Formula 1’s very own Super Bowl in Vegas, which came with all the pomp befitting of the gambling and entertainment paradise, vindicated its lack of humility with an action-packed grand prix.
The 50-lap blast around the Strip’s casinos was a spellbinding thrill, dispelling concerns over whether or not the series had forgotten about the sporting aspect of its grand spectacle.
F1’s big wigs surely breathed a huge sigh of relief after track issues on Thursday and criticism from locals had threatened to take the shine off its new crown jewel, a Monaco Grand Prix for the Netflix generation.
On the eve of the race, world champion Verstappen became a sounding board for traditional fans who felt alienated by an event that took F1 further out of its European comfort zone and into the limelight as a global entertainment enterprise.
“A show element is important but I like emotion. When you go to Spa, Monza, they have a lot of emotion and passion,” he said.
“I understand that fans need something to do as well around the track. But I think it’s more important that you actually make them understand what we do as a sport because most of them just come to have a party.
“They become fan of what? They want to see maybe their favourite artists and have a few drinks with their mates and then go out and have a crazy night out. But they don’t actually understand what we’re doing or what we’re putting on the line to perform.”
Photo by: Jake Grant / Motorsport Images
Max Verstappen, Red Bull Racing RB19
The above is just a summary of an eloquent two-minute answer that saw Verstappen become a statesman befitting his status as a triple world champion, an involuntary role which he had thus far largely shunned.
Verstappen’s response was met with approval by many weary fans on social media, and there are merits to his reasoning.
Eye-watering ticket prices, as well as the fallout from fans being removed from the grandstands ahead of Thursday’s delayed FP2 session, fuelled a sentiment among many long-time fans that the Las Vegas Grand Prix was simply not for them. Not just in its European heartland, but also on the US east coast, where a 3am qualifying session and a 1am race start was not exactly a compelling invitation to join the party.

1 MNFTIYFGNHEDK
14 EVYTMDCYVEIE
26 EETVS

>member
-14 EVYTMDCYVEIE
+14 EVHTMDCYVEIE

F1’s owner Liberty Media has firmly widened its focus away from the core audience of motor racing fans to a much broader target market, and in Vegas F1 and its teams doubled down on wowing corporate guests and VIPs. It’s an approach also used at that other new American race in Miami, which its CEO Tom Garfinkel described as “a wine and food festival with a race going on.”
From the teams’ perspective, the event was a huge boon from the start, so if sponsors were delighted with the unique hospitality options Vegas provided, then how could anyone be against it?
F1’s clash of cultures was hilariously symbolised by Verstappen’s team-mate Sergio Perez being completely dumbfounded during the driver presentation by UFC announcer Bruce Buffer bellowing in his face. Perez’s facial expression might well have represented a large share of puzzled fans watching on TV.
Verstappen’s weariness about the focus on entertainment and commerce is valid, but equally F1 cannot come to Las Vegas and put on a mundane show.
And while there were undoubtedly many visitors that were more interested in the party scene than in the sporting competition, F1’s blockbuster race on Saturday gave it the best possible platform to turn some of those first-time visitors from diverse backgrounds into ardent racing fans.
All you need to become a fan of any sport is that initial spark. It doesn’t matter how you get it.
As long as F1 protects that delicate balance between old and new, there should be room on the calendar for both the extravaganza of Las Vegas and the history-soaked passion of Monza, just like there’s room for Monaco’s elitism and the rowdy festival atmosphere of Silverstone.
The Las Vegas Grand Prix is not for everyone and it probably never will be. But on a diverse 24-round schedule, maybe that’s okay.
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